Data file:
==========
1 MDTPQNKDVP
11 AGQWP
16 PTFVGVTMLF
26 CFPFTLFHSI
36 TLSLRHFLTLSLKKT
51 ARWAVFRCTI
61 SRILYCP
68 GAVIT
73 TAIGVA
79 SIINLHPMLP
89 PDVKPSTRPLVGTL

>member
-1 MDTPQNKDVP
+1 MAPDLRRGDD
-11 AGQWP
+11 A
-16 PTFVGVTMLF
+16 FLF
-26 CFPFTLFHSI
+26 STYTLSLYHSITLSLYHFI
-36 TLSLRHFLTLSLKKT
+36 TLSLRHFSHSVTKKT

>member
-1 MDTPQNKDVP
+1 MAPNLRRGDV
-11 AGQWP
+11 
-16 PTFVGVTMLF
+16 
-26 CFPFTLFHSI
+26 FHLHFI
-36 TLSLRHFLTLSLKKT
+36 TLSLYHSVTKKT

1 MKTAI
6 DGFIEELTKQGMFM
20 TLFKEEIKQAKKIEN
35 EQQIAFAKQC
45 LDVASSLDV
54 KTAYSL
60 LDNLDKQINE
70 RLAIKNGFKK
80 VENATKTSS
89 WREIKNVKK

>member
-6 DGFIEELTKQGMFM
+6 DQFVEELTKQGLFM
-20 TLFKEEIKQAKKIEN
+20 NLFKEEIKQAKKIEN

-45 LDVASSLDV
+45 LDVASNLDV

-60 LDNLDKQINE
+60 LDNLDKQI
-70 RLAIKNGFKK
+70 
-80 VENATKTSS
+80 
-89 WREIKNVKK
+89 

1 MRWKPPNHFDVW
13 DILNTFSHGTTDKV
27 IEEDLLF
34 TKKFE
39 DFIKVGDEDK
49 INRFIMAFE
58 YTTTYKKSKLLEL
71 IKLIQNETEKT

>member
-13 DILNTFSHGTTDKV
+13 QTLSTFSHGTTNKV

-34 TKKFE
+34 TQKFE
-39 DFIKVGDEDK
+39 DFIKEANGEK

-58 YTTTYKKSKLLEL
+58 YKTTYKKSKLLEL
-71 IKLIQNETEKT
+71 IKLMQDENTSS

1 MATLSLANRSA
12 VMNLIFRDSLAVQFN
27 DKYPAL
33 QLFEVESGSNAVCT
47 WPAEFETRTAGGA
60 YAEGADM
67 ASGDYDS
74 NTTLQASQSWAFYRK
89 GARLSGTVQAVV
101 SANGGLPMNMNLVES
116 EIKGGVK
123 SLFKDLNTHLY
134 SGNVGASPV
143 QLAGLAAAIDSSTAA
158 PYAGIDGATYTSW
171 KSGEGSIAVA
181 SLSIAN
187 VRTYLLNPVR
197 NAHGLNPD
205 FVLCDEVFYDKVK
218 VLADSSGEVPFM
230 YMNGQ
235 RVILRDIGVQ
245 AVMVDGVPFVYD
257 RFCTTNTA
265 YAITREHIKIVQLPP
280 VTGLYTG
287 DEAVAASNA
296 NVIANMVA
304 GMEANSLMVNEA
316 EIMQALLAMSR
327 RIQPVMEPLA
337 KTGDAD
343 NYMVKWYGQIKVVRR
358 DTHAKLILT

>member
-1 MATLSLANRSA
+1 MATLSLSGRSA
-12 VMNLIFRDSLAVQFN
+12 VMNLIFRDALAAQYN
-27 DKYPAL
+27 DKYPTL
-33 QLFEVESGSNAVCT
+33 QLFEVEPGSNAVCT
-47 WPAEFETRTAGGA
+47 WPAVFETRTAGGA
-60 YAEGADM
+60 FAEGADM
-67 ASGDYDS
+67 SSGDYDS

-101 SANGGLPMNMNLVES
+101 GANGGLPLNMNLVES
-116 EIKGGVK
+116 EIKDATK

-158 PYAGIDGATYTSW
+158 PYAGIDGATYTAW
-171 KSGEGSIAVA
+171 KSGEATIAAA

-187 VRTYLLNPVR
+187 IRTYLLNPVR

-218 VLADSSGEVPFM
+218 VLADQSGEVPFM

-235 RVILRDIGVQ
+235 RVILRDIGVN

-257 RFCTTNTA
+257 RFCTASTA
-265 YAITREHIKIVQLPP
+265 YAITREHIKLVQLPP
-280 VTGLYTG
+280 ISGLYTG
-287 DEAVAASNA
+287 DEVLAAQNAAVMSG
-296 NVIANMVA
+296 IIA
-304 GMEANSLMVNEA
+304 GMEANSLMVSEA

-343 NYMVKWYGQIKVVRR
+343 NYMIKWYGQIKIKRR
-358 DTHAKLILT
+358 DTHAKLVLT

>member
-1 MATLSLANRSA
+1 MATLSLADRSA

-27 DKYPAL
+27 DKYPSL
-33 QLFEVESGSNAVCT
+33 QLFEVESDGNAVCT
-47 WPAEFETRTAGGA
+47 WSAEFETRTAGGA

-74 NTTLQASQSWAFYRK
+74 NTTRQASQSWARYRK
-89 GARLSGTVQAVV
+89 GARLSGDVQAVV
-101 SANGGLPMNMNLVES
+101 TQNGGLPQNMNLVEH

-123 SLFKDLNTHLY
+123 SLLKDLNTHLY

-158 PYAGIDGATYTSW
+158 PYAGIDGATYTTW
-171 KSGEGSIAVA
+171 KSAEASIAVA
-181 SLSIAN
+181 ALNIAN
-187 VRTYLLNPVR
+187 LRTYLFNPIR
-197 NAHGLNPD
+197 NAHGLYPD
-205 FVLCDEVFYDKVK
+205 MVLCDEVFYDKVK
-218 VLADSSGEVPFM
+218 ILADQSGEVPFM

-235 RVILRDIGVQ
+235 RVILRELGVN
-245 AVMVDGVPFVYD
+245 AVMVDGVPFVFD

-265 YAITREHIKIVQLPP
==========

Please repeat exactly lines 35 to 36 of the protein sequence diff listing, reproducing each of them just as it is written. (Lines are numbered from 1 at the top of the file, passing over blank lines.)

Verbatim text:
6 DGFIEELTKQGMFM
20 TLFKEEIKQAKKIEN